Department of Defense Per- and Polyfluoroalkyl Substances

Department of Defense Per- and Polyfluoroalkyl Substances

Per- and polyfluoroalkyl substances (PFAS) are a national issue that requires national solutions. PFAS are found in everyday consumer items – from nonstick cookware to water-resistant clothing. DoD’s use of PFAS started in the 1970s, with the introduction of aqueous film forming foam (AFFF) for fuel firefighting purposes.  AFFF contains PFAS and may contain perfluorooctane sulfonate (PFOS) and, in some formulations, perfluorooctanoic acid (PFOA), two chemicals of the larger class of PFAS. DoD is one of many users of AFFF; other major users include commercial airports, the oil and gas industry, and local fire departments. To protect its Service members and prevent releases to the environment, DoD only uses AFFF to respond to emergency events and for testing and training when it can be completely contained and properly disposed.  

In May 2016, the U.S. Environmental Protection Agency (EPA) issued Safe Drinking Water Act (SDWA) lifetime Health Advisories (HAs) recommending the individual or combined levels of PFOS and PFOA in drinking water be at or below 70 parts per trillion (ppt). While the HAs are only guidance under the SDWA and not a required or enforceable drinking water standard, DoD began taking actions to address impacted drinking water and developed strategies to investigate and address DoD releases of PFAS. These actions include providing bottled water, point-of-use water filters, connections to municipal systems, and filtration systems. Additionally, all DoD-owned and operated drinking water systems have been sampled for PFOS and PFOA. No one – on or off base – is drinking water above the EPA HAs where DoD is the known source of the PFOS and/or PFOA release.  

This website provides a summary of information about DoD’s PFAS drinking water testing at installations in the United States and its Territories, cleanup actions, and PFAS treatment methodologies currently available and under development. PFAS Snapshots for the installations where PFOS and/or PFOA sampling results exceeded the EPA HAs in DoD-owned and operated on-base drinking water, off-base drinking water, and/or groundwater that is not consumed as drinking water are searchable by state at PFAS Snapshots.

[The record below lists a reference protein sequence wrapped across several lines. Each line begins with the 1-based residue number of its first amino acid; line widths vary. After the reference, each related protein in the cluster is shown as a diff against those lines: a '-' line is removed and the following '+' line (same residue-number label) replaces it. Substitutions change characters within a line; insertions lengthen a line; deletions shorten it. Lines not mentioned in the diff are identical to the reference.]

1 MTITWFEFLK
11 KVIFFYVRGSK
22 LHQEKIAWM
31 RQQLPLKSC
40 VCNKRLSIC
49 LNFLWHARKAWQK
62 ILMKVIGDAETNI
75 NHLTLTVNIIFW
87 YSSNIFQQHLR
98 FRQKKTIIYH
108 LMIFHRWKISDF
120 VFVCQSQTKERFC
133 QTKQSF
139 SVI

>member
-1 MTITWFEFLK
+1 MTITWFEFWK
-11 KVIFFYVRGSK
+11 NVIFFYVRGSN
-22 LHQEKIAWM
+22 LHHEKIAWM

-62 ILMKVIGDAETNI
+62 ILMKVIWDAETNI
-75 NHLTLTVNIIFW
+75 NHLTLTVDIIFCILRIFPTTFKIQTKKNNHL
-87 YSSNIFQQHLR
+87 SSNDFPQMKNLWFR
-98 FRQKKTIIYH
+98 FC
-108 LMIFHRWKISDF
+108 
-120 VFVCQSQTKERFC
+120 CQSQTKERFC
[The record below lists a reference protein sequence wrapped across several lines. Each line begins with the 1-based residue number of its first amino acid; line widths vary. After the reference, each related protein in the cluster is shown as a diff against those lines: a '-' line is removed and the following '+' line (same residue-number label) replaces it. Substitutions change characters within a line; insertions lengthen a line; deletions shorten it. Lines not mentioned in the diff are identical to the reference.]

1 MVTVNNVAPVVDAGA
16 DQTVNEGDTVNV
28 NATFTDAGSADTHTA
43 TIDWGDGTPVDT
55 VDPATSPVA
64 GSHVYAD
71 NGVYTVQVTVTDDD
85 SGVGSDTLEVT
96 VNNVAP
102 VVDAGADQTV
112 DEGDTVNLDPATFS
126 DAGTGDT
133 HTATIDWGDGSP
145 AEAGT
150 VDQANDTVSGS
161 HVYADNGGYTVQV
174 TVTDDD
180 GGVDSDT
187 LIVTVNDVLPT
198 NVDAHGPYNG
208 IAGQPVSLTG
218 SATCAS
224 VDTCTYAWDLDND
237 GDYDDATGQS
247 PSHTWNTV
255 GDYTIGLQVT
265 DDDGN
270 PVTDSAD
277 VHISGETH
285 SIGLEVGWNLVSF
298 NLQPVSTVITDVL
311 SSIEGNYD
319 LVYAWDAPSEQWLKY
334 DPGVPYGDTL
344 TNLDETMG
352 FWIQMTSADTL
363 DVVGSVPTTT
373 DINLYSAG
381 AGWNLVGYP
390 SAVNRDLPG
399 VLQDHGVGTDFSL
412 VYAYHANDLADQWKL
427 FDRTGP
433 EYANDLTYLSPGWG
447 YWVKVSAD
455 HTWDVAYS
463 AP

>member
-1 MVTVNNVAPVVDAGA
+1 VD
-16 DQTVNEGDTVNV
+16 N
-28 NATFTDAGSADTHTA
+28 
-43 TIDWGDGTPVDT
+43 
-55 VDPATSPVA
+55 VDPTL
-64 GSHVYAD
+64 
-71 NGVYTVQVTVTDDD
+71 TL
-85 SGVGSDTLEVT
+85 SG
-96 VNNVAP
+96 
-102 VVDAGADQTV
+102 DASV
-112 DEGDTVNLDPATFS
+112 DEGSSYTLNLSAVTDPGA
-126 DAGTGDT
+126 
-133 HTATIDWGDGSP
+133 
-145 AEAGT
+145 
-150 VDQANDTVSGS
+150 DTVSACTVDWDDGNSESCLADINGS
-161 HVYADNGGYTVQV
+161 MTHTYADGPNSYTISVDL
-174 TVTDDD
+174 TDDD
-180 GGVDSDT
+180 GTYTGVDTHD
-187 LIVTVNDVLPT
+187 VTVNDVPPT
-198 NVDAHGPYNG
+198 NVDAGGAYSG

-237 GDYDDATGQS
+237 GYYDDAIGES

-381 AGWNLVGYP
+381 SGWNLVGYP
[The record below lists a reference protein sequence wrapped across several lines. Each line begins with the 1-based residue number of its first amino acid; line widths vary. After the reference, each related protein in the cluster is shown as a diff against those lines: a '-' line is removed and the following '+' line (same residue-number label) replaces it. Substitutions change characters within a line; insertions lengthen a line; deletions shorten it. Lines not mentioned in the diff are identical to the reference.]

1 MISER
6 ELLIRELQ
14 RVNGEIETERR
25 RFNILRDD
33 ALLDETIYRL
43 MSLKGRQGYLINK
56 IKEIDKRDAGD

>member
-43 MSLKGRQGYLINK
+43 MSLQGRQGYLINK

PFAS Testing Results for On-Base DoD-Owned and Operated Drinking Water Systems

The DoD Components have tested all DoD-owned and operated drinking water systems to identify drinking water that exceeded the EPA HAs for PFOS and PFOA. The Department takes immediate, short-term actions to address drinking water systems that tested above the EPA HAs where DoD is the known source of the PFOS and/or PFOA release. After stopping this drinking water exposure to PFOS and PFOA, DoD is implementing long-term drinking water solutions, such as closing wells, installing new wells, and adding permanent PFAS-specific treatment equipment to drinking water systems. No one on base is drinking water above the EPA HAs where DoD is the known source of the PFOS and/or PFOA release. We are continuing to test our DoD-owned and operated drinking water systems to ensure PFOS and PFOA levels remain below the EPA HAs. Table 1 in the PFAS Snapshots provides testing results for and the status of actions to address PFOS and PFOA in on-base DoD-owned and operated drinking water systems where applicable.

DoD Cleanup Actions to Address Off-Base Drinking Water and Groundwater